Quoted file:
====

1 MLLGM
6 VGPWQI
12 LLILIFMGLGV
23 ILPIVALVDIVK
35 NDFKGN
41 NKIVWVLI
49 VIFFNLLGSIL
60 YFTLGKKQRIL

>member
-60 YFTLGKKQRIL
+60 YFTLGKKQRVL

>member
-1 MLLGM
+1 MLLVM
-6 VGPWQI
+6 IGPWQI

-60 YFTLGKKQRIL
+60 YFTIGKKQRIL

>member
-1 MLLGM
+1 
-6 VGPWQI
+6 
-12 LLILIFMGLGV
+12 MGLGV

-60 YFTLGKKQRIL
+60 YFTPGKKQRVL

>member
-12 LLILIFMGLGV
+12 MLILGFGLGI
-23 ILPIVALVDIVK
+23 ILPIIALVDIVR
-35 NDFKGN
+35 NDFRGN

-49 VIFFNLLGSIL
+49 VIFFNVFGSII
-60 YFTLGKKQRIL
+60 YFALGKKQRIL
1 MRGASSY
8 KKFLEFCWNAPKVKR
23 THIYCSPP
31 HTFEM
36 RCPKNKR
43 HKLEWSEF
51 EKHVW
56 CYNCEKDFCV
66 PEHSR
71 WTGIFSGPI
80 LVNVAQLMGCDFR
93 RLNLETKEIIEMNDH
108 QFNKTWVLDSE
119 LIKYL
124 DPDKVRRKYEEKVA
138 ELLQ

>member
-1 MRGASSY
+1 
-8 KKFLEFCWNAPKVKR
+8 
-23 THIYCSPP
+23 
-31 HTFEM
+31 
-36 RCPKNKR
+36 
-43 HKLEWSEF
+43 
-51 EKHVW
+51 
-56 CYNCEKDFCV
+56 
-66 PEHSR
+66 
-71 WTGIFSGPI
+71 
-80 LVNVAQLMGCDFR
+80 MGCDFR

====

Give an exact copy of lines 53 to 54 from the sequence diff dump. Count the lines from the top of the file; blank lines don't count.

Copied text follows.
124 DPDKVRRKYEEKVA
138 ELLQ